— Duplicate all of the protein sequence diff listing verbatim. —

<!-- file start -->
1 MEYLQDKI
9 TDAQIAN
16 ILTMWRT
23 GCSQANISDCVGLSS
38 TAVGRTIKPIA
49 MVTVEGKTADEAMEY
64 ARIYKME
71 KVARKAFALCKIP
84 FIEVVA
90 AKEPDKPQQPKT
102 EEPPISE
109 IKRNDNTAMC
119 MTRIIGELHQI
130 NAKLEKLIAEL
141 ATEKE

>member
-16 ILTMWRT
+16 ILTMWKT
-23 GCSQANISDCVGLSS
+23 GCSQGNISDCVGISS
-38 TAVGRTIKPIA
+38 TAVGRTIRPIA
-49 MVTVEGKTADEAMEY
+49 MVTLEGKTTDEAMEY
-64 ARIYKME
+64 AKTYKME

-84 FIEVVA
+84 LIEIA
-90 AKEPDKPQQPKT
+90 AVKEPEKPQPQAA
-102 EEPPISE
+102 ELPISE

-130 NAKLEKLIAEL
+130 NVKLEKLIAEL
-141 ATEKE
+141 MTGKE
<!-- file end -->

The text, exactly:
1 MEYLQDKI
9 TDAQIAN
16 ILTMWRT
23 GCSQANISDCVGLSS
38 TAVGRTIKPIA
49 MVTVEGKTADEAMEY
64 ARIYKME
71 KVARKAFALCKIP
84 FIEVVA
90 AKEPDKPQQPKT
102 EEPPISE
109 IKRNDNTAMC
119 MTRIIGELHQI
130 NAKLEKLIAEL
141 ATEKE

>member
-16 ILTMWRT
+16 ILTMWKT
-23 GCSQANISDCVGLSS
+23 GCSQGNISDCVGISS
-38 TAVGRTIKPIA
+38 TAVGRTIRPIA
-49 MVTVEGKTADEAMEY
+49 MVTLEGKTTDEAMEY
-64 ARIYKME
+64 AKTYKME

-84 FIEVVA
+84 LIEIA
-90 AKEPDKPQQPKT
+90 AVKEPEKPQPQAA
-102 EEPPISE
+102 ELPISE

-130 NAKLEKLIAEL
+130 NVKLEKLIAEL
-141 ATEKE
+141 MTGKE